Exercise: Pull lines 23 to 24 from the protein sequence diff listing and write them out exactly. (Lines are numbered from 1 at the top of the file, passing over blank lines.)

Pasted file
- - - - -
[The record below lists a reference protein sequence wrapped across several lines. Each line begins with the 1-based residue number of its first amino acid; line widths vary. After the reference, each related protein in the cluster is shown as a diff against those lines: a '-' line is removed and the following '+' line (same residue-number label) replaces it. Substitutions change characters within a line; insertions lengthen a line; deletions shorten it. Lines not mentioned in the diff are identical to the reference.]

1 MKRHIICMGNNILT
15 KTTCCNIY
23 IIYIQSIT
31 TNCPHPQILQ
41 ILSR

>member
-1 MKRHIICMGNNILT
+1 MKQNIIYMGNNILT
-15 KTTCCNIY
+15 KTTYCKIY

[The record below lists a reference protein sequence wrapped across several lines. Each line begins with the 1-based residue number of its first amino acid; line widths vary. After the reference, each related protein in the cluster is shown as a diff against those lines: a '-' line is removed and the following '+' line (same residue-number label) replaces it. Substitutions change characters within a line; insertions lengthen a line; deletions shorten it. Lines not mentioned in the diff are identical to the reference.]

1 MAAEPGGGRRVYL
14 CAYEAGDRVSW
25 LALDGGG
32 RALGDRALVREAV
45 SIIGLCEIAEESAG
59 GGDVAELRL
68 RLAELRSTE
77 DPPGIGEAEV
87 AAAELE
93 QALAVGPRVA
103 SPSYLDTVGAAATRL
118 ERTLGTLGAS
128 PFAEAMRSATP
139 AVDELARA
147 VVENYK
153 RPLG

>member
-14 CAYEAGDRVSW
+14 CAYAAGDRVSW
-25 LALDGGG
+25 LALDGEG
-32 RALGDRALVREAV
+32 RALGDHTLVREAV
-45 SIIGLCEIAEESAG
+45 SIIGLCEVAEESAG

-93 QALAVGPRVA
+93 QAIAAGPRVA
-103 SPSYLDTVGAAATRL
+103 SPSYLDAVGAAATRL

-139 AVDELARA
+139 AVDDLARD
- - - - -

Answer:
103 SPSYLDTVGAAATRL
118 ERTLGTLGAS